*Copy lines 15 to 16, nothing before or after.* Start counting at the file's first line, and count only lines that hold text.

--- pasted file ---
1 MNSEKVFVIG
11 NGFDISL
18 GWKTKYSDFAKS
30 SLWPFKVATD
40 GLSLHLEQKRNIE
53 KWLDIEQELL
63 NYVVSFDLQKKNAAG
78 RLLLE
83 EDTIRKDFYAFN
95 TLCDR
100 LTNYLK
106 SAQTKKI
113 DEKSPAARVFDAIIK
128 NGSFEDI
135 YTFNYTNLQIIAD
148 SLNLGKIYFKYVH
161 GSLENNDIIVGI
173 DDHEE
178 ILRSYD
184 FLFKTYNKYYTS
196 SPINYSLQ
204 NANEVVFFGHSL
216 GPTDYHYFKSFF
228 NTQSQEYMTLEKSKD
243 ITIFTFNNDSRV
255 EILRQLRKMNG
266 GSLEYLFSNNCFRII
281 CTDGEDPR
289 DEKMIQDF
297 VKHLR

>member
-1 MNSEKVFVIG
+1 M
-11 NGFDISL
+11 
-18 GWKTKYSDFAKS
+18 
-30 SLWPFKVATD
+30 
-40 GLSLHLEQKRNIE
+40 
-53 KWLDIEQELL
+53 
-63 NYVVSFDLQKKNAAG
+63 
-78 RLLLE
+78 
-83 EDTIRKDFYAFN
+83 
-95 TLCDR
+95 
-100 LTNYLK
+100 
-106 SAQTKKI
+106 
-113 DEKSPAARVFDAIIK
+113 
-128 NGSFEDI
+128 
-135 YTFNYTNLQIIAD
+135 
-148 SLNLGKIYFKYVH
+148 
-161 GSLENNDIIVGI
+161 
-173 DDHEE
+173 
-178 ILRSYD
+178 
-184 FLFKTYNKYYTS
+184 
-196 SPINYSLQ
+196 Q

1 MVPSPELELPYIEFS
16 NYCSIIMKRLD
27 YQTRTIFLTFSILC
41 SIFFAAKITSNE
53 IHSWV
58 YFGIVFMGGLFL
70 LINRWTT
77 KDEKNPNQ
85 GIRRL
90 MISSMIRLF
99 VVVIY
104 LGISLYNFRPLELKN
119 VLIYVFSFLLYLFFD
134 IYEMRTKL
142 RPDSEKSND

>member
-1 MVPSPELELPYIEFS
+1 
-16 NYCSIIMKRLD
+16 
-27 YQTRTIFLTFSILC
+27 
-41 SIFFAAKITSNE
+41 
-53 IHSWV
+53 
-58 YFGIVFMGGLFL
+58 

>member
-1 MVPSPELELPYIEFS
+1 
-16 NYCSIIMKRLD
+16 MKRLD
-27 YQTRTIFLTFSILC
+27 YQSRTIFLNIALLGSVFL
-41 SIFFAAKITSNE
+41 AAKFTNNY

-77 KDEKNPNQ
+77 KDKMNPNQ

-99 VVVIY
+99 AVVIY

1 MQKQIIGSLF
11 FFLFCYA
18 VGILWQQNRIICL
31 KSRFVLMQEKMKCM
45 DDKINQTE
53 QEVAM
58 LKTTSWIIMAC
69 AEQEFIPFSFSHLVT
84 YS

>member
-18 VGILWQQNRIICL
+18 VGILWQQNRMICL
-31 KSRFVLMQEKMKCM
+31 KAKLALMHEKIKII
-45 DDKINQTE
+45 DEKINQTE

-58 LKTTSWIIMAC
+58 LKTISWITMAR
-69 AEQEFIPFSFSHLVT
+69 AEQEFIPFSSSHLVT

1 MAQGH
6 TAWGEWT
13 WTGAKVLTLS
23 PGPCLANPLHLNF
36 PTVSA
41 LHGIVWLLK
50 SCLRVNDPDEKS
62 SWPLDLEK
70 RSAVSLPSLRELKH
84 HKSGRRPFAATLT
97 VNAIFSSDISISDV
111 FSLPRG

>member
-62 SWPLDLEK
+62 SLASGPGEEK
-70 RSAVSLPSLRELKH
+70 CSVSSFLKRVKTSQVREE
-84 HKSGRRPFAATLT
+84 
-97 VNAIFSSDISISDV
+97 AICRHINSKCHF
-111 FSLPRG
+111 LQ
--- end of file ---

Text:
135 YTFNYTNLQIIAD
148 SLNLGKIYFKYVH